UK public energy RD&D spend on wind (in 2010 £)
 £ million

2001

1.782

2002

2.469

2003

2.873

2004

2.193

2005

19.145

2006

31.989

2007

18.42

2008

4.26

2009

9.474

2010

63.234

Total

155.839

The spending review of November 2010 announced funding of over £200 million for low-carbon technologies over the next four financial years from April 2011. Of this funding, up to £60 million was included to support the establishment of major offshore wind manufacturing facilities at coastal locations in assisted areas of England and the Department announced up to £30 million for offshore wind technology development.

Nigel Adams: To ask the Secretary of State for Energy and Climate Change what information his Department holds on the number and capacity of wind turbines which are (a) operational and (b) in the planning process; and whether his Department relies on the industry trade body to provide statistics on the number and capacity of wind turbines. [113282]

Charles Hendry: DECC's Renewable Energy Planning Database (REPD)(1) tracks the progress of renewable electricity projects from inception, through planning, construction and operational phases and is updated on a monthly basis. The following tables show the breakdown of wind turbine numbers and capacity for May 2012.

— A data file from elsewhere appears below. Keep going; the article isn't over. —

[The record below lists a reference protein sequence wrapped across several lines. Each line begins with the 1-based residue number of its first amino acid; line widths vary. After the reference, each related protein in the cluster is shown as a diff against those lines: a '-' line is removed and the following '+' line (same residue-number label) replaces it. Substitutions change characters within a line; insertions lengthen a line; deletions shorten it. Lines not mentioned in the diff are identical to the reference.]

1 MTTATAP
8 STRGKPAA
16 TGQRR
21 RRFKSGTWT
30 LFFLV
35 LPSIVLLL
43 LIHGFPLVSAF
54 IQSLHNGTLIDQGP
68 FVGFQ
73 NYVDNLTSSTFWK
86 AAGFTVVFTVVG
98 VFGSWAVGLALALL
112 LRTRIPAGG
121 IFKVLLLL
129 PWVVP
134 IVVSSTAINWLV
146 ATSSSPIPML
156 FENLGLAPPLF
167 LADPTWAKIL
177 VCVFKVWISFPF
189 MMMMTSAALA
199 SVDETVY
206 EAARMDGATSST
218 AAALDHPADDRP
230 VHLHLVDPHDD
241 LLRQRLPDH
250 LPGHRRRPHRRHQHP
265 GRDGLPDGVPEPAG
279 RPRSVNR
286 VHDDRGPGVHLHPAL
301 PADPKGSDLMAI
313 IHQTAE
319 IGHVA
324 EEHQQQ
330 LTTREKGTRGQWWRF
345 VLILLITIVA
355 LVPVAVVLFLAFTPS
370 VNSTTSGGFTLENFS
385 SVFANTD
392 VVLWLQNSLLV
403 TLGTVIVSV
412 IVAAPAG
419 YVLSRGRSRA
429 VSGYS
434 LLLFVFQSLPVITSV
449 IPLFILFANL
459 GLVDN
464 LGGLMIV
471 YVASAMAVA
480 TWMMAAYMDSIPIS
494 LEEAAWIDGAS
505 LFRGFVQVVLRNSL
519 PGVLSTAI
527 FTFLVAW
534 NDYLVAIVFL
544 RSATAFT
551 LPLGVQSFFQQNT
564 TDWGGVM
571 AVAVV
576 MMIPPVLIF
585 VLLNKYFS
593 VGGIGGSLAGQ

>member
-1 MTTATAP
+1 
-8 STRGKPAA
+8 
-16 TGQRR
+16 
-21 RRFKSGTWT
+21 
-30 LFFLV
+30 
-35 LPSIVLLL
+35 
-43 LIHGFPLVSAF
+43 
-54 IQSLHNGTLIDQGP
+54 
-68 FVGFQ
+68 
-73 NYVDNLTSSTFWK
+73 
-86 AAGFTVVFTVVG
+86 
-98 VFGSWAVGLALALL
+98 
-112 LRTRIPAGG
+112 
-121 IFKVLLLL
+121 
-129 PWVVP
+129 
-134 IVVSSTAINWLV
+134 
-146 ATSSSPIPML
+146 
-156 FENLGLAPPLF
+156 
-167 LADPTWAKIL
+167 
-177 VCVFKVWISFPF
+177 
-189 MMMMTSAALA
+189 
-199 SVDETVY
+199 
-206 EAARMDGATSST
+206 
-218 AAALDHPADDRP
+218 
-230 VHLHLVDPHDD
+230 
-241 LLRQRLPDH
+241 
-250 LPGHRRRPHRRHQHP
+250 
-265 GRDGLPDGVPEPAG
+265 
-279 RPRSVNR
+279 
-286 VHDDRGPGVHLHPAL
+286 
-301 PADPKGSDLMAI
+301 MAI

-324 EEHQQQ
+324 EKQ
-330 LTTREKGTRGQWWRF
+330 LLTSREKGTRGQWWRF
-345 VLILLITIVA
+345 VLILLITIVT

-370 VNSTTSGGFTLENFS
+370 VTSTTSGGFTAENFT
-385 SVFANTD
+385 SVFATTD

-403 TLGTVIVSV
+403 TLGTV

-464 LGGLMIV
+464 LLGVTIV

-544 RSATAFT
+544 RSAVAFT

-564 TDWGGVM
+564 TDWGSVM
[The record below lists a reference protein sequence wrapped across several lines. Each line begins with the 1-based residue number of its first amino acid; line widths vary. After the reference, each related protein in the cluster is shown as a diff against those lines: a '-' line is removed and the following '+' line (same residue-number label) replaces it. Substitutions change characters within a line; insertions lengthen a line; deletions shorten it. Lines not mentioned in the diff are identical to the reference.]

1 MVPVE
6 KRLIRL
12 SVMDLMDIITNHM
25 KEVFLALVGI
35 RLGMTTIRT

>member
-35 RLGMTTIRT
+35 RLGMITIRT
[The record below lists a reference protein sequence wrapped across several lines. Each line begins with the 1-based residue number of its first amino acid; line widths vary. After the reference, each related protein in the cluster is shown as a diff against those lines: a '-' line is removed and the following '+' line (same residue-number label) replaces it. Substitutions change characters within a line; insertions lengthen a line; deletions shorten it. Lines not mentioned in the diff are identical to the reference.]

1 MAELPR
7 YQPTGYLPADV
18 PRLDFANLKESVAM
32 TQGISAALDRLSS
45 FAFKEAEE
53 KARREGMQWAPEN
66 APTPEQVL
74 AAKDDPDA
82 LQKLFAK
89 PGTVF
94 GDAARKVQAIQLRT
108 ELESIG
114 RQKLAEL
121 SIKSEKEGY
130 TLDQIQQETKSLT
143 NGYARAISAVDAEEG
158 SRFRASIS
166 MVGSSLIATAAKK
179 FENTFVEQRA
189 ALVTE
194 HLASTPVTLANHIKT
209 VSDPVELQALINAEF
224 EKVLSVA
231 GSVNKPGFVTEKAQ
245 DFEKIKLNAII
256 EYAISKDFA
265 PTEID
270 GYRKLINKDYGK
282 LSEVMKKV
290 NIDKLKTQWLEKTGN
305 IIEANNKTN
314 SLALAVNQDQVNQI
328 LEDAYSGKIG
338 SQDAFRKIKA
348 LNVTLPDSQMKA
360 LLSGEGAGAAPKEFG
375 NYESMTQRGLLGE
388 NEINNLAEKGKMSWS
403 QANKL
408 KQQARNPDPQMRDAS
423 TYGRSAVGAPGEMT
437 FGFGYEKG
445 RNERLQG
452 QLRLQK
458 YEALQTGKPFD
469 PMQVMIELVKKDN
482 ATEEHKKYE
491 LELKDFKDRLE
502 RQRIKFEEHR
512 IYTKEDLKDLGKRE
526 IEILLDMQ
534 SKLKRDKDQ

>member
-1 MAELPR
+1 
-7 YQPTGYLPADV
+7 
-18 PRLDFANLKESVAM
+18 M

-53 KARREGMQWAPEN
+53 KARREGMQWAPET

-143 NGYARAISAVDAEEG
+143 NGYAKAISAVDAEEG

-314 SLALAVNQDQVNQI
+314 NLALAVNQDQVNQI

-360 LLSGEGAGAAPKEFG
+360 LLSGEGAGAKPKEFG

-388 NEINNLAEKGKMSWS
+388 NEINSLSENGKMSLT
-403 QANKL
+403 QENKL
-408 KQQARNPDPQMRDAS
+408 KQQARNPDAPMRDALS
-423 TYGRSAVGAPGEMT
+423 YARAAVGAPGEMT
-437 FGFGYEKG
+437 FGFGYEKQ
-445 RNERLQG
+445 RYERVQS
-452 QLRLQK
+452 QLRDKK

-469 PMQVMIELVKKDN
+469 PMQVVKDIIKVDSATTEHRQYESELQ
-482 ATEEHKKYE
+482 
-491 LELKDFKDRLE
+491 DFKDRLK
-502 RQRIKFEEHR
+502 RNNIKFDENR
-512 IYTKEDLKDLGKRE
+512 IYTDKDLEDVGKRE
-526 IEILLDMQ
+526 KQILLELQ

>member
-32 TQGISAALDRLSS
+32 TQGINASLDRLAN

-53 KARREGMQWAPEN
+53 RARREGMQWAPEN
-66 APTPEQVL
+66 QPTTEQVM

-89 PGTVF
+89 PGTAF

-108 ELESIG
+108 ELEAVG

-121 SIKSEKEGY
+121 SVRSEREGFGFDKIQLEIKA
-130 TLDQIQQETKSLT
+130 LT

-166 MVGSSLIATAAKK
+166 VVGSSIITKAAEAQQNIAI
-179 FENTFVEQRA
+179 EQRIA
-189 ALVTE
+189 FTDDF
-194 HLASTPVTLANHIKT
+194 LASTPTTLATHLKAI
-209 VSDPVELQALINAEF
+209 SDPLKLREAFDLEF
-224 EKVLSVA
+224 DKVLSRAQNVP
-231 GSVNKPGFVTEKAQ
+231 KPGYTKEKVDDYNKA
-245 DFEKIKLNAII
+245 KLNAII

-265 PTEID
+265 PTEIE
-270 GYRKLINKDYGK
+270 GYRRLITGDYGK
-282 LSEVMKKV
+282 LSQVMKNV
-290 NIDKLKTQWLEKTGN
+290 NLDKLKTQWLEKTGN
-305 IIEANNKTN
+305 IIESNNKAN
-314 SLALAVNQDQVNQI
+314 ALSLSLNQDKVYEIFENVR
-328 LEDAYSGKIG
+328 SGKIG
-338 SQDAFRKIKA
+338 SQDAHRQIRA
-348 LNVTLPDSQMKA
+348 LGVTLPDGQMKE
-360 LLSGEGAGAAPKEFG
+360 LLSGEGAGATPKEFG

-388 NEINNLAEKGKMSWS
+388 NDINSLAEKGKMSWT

(1)Note:

https://restats.decc.gov.uk/cms/planning-database/

   (b) Planning Applications—number of turbines
Wind TechnologySource(a) Number of operational turbinesSubmittedAwaiting ConstructionUnder Construction

Wind Offshore

REPD

568

1,072

323

863

Wind Onshore

REPD

3,311

2,809

1,819

925

 

RESTATS

318

n/a

n/a

n/a

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25 Jun 2012 : Column 72W

Total

 

4,197

3,881

2,142

1,788

  (b) Planning application capacity MW
Wind Technology(a) Operational capacity MWUnder construction MWAwaiting construction MWUnder consideration MW

Wind offshore

1,858

2,729

988

4,521

Wind onshore

4,794

2,220

4,217

6,451

Total

6,652

4,949

5,205

10,972

The data are derived from REPD surveys, carried out on a monthly basis, and RESTATS data collection activities carried out primarily on an annual basis with estimates on a quarterly basis. Data sources include the Infrastructure Planning Commission, planning authority websites, developers’ websites, trade association websites, journals, ad hoc market intelligence sources, DECC and devolved Government websites/contacts (including S36 Consents), Ofgem ROCs database with crosschecking against other data collection activities such as Renewables UK. It should be noted that within REPD the definition of an operational project requires that every turbine must have generated. The definitions used by other organisations may vary.